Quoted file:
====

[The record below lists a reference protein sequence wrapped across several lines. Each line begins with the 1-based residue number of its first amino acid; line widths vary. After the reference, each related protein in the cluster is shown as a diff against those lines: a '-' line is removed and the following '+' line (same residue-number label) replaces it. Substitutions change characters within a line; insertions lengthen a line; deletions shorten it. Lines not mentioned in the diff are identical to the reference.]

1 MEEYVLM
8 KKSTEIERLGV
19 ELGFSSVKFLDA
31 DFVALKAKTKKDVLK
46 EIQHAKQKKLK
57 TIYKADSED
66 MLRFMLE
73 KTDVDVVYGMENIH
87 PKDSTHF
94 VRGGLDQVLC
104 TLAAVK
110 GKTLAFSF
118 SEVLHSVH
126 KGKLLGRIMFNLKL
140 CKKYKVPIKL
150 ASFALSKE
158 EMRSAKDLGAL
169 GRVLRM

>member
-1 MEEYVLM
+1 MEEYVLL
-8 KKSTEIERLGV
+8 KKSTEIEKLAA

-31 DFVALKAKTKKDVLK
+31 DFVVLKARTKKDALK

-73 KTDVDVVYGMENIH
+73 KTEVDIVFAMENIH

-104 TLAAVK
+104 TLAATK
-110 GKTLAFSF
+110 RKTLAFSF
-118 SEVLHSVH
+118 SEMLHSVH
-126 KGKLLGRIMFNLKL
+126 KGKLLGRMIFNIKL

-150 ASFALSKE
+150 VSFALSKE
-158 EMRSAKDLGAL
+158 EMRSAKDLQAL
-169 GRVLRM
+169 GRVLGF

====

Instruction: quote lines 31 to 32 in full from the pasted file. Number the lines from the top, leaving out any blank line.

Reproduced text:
-110 GKTLAFSF
+110 RKTLAFSF